On July 10, Governor Corbett signed the 2014-15 budget (House Bill 2328) and fiscal code (House Bill 278), line item-vetoed specific  legislative appropriations and placed legislative spending initiatives into budgetary reserves.

On June 30, the Pennsylvania Senate (26-24) and House (108-95), passed this Republican-written budget. (In subsequent days, the General Assembly also passed the fiscal code, legislation important to implementing the budget.)

The budget leaves the Keystone Recreation, Park and Conservation Fund untouched. Likewise, farmland preservation and Growing Greener. These conservation investment programs will continue to deliver lasting results in 2014-15.

Thanks to everyone who reached out to their legislators regarding conservation funding! Your outreach made a difference.

Legislators who advocated for conservation funding deserve thanks. Please take a few minutes today to write a THANK YOU LETTER or make a THANK YOU CALL to your legislators who expressed support for conservation funding when you were reaching out to them. They need to hear from you that their support is appreciated. (Note that given the political complexities, a yes or no vote on the budget is not fair gauge of conservation support.)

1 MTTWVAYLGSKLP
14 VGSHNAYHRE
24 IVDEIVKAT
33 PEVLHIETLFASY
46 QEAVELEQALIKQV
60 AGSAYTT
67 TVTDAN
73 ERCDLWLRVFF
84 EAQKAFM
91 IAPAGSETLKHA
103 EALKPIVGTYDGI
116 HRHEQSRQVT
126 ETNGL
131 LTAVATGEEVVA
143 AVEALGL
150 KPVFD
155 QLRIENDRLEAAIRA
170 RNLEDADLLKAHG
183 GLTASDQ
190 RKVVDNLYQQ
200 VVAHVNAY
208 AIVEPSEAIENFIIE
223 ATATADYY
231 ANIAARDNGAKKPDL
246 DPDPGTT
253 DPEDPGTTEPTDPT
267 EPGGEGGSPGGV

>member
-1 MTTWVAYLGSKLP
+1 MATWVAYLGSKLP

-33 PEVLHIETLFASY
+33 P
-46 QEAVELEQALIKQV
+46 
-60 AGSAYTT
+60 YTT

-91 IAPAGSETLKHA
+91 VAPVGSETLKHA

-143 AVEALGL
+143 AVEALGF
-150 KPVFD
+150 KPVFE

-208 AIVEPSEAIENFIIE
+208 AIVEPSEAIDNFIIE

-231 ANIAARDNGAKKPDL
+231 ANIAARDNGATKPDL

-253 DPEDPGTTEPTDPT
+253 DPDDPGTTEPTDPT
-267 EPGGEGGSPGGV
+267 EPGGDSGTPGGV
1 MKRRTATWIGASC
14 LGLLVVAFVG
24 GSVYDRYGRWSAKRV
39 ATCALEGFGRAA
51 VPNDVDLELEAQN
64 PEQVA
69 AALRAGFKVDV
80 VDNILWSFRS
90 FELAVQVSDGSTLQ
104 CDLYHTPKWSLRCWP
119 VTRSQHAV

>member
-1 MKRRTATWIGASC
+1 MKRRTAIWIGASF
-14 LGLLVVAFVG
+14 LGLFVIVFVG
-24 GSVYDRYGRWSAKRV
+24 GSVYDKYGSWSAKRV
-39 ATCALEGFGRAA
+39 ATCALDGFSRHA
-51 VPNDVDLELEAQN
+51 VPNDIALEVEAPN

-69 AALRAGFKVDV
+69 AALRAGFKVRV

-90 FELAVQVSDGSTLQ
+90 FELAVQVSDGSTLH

Other features of the budget include the following:

  • The budget pattern of funding an increasing share of DCNR operations via the Oil and Gas Lease Fund rather than general tax revenues continued. (The Oil and Gas Lease Fund is where lease payments and royalties from drilling on State Forests are deposited.)
  • $95 million in revenue from additional leasing of State Forest and State Park for no surface disturbance gas extraction was budgeted. Additional leasing that does not include the right to surface disturbance is consistent with Governor Corbett’s new executive order regarding leasing.
  • REAP and historic preservation tax credits were left in place.
  • $500,000 was cut from the line item for the Delaware River Basin Commission.
  • The Heritage Areas Program line item in DCNR was increased by the General Assembly from the Governor’s originally proposed $2.5 million to $2.75 million. The Governor subsequently line-item vetoed $500,000 of this line item–one veto among many $10s of millions of vetoes made to budget expenditures passed by the General Assembly.